Einstein’s Time Dilation

Einstein’s equations in his Special Theory of Relativity have brought strange new insights into the universe, and one of them is time dilation. Sometimes called time relativity, time dilation states that time flows at different speeds depending on relative motion. This means that the passing of time will not be the same for two individuals moving at different speeds. Two clocks that have been set simultaneously and then set out to move in space at different speeds will not hold the same time.

Clocks, Speed, and Time

At normal, everyday speeds here on Earth, time dilation is almost imperceptible. However, this does not mean that they do not exist here, as highly-sensitive scientific instruments have already confirmed their occurrence. Time dilation only becomes more observable when a traveling object approaches relativistic speeds or the speed of light. As a hypothetical scenario, if a stationary observer could see inside the spaceship traveling at 99 percent of the speed of light, the observer would notice that the clock inside the spaceship runs twice as slow compared to an ordinary clock. This will be accompanied by the astronauts in the spaceship seeming to move in slow motion. If the spaceship increases its speed to 99.5 percent of the speed of light, the observer will notice that the clock in the spaceship is now running approximately ten times slower than a normal clock. If the spaceship further increases its speed to 99.9 percent of the speed of light, the observer will see that the clock has now slowed down 22 times in comparison, and at 99.99 percent of the speed of light, the slowness of the clock would be at a factor of 224. Then, at 99.999 percent, it will be 707 times. 

Here on Earth, the only way scientists can propel minute objects to tremendous speeds is by using large particle accelerators, which can slow down time by 100,000 times. In theory, once an object reaches the speed of light, time stops.

Length Contraction

Time dilation may already seem strange as it is, but another strange phenomenon accompanies objects traveling at relativistic speeds. This phenomenon is identified by physicists as length contraction, which is the foreshortening of the traveling body towards the direction it is heading. The actual shape of the traveling body becomes distorted because of the speed at which it is moving.

An ordinary analogy can perhaps simplify these strange occurrences that accompany objects traveling at relativistic speeds: A person who walks towards the northwest is automatically traveling from one point to another while time is flowing. To an observer, this walking person may not be exhibiting length contraction, but his northwest movement is shared by both the direction to his north and the direction to his west. Physicists look at this sharing of spatial and temporal dimensions as an effect of the speed of light (almost 300,000 kilometers per second), which acts as a speed limit for everything in the universe.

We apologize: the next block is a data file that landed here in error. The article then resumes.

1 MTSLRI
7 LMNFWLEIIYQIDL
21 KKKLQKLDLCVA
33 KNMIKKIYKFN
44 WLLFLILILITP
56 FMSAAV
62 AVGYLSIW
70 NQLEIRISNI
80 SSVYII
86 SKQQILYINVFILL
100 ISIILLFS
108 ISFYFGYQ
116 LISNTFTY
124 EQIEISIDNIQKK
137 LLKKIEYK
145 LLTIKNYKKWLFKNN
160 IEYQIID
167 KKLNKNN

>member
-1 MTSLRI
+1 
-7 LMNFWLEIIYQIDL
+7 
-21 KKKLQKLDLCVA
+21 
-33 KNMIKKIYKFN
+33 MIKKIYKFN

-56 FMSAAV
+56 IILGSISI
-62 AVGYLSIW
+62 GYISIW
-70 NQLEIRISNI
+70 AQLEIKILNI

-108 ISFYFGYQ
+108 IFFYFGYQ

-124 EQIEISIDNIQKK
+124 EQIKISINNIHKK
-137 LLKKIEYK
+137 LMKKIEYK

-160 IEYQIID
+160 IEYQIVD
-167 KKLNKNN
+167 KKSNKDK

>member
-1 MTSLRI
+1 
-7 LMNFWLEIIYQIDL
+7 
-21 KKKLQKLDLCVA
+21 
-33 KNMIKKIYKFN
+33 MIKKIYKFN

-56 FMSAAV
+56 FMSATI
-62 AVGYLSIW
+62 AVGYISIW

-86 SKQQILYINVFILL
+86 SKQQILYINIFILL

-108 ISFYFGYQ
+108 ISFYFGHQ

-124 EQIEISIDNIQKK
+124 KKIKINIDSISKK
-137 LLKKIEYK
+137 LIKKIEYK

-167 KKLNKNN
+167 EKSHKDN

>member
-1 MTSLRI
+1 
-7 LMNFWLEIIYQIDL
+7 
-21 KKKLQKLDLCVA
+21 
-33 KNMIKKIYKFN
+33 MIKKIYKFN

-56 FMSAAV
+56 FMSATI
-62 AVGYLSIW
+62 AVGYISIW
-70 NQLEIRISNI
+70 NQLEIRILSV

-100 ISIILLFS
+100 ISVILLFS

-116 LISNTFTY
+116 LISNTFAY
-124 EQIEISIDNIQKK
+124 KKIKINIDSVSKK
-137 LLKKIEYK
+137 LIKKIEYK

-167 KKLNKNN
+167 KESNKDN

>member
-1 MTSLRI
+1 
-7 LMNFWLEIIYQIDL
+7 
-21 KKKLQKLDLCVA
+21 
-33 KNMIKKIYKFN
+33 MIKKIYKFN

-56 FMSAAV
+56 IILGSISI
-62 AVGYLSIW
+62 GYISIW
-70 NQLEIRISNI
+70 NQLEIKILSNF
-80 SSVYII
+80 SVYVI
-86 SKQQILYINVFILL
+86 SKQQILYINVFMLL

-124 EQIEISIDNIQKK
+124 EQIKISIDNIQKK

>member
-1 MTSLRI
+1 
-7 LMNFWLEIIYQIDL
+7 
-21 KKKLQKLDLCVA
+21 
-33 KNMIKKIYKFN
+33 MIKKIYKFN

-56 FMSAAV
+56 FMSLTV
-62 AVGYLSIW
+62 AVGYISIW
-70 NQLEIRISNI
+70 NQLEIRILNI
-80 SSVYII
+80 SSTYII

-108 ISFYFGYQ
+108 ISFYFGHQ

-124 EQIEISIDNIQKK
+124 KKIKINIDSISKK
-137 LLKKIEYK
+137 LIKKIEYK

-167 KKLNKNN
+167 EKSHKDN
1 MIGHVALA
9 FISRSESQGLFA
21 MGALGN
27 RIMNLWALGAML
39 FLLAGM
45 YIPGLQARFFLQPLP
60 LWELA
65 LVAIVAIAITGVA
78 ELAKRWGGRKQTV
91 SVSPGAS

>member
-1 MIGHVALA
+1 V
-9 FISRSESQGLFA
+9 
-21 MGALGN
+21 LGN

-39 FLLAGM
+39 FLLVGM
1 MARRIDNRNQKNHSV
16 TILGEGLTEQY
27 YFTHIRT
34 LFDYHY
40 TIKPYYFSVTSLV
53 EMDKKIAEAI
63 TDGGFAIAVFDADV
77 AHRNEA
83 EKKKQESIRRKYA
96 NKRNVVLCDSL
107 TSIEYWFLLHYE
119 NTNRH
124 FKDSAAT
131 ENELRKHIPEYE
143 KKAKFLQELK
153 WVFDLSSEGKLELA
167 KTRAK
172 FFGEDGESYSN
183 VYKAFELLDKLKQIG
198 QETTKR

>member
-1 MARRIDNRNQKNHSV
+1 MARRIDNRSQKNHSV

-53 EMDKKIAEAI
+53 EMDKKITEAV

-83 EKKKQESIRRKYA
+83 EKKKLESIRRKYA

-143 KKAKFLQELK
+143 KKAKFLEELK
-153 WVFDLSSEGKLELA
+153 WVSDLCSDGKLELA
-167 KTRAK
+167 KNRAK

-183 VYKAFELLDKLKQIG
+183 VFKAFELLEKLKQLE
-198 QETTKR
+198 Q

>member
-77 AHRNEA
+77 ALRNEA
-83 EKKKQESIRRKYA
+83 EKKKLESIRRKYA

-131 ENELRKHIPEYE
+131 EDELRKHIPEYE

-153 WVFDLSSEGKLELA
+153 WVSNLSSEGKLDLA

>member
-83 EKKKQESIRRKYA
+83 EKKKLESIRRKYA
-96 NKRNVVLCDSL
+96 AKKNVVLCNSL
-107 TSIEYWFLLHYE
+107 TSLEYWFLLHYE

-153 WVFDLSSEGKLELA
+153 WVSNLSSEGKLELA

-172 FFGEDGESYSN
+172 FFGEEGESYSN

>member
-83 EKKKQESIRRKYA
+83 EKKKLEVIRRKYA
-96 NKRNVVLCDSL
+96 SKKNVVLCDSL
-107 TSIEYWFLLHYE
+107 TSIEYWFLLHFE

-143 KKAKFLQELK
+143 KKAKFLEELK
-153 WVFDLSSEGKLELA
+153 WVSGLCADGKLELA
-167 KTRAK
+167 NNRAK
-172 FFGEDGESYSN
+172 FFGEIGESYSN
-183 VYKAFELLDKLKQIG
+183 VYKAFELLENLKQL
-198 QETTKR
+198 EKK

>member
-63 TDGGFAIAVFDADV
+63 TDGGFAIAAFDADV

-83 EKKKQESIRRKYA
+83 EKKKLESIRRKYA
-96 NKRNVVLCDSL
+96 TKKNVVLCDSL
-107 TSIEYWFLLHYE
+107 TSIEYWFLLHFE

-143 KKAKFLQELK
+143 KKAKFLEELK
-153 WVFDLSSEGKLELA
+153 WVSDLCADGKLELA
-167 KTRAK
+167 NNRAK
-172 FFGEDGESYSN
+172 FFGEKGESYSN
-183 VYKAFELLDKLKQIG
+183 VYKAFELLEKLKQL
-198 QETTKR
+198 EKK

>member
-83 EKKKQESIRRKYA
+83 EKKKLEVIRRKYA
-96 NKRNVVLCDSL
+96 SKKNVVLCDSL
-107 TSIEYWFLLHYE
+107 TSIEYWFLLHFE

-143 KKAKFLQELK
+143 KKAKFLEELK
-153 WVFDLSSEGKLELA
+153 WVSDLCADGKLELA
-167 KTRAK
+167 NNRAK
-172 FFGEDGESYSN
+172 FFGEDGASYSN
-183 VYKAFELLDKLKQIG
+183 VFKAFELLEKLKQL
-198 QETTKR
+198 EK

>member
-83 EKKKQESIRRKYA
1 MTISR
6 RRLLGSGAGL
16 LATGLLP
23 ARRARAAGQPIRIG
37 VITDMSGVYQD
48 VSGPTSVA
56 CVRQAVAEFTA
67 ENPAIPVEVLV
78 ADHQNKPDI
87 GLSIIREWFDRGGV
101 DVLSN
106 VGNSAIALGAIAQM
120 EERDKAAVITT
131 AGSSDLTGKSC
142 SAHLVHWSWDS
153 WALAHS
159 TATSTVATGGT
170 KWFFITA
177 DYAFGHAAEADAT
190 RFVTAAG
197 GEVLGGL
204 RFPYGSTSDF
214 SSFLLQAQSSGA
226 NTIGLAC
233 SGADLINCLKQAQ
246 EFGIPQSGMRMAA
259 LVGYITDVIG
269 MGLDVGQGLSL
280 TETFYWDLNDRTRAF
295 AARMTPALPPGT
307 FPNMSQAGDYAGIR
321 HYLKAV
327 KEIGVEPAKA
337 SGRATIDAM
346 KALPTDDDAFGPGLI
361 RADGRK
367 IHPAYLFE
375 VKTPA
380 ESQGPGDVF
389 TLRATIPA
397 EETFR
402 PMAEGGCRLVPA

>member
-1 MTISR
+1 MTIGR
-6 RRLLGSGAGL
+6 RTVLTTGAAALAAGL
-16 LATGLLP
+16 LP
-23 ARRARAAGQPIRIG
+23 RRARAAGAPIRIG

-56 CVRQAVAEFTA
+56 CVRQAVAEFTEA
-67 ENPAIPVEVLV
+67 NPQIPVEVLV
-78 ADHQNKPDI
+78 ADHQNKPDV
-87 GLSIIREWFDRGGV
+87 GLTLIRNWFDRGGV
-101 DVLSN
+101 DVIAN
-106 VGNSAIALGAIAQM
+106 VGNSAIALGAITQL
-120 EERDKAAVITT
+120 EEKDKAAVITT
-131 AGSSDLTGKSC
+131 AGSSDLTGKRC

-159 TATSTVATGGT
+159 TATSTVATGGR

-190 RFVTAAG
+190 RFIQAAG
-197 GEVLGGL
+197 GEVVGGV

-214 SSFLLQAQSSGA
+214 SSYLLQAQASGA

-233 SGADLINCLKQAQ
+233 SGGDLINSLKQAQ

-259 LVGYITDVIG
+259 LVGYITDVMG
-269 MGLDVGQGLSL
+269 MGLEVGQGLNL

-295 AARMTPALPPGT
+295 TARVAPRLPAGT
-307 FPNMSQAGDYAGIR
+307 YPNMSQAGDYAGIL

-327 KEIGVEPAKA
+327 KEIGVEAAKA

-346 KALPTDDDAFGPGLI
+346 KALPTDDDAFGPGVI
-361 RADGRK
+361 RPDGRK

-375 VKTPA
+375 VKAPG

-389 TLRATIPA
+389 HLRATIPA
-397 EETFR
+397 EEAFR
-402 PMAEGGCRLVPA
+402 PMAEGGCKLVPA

Einstein’s Time and Newton’s Time

As Einstein has shown in his equations, time dilation depends on the observer and whether or not the observer is stationary or moving along with the observed object. This may sound like the flow of time is wayward and unpredictable, but it is not. The flow of time obeys the laws of physics and can indeed be predicted, as has been shown by the special theory of dilation. However, because of the publication of Einstein’s work, much has changed in the understanding of the nature of time. Isaac Newton thought that time was absolute and that it flowed at the same rate everywhere in the universe.

In connection with this, the philosopher named William Lane Craig proposed that the reality of time and the measurement of time should be clarified and distinguished from each other. Though his proposal is not widely accepted among physicists, it arises from his suspicion that time may be absolute after all but that human measurement may be relativistic.


Time dilation also introduced the concept of simultaneity, where two occurrences can happen at the same moment from a certain viewpoint. Relativistic physics holds that simultaneity is not an absolute characteristic of any two events, as two events that happened at the same time from one standpoint may not look like they happened at the same time from another standpoint. This notion had never been questioned seriously until the advent of Einstein’s theories. And here again, the speed at which the observed objects come into play. Objects that travel at ordinary speeds usually display simultaneity, and in their case, simultaneity can be considered an absolute characteristic. Meanwhile, simultaneity may not be observed anymore with objects that travel near the speed of light.

The Twin Paradox

One consequence of time dilation is the popularization of the twin paradox, wherein an imaginary astronaut boards a spaceship, goes on a round-trip journey in space at almost the speed of light, then comes back to Earth. The astronaut will then be surprised to see that his twin brother had aged much older than him. Traveling at relativistic speeds slowed down the astronaut’s body, which is itself a biological clock, and this caused him to age only one year. Meanwhile, his twin brother, who stayed on Earth, had aged ten years.

Einstein explained that this paradox only seems like a paradox because humans are used to thinking of time surrounding their lives as the “true time,” or preferred frame of reference. However, in this twin paradox, the astronaut’s time inside the spaceship can also be treated as the preferred frame of reference. And if it was treated as such, then the object that traveled near the speed of light would be Earth, and the object that remained at rest was the astronaut.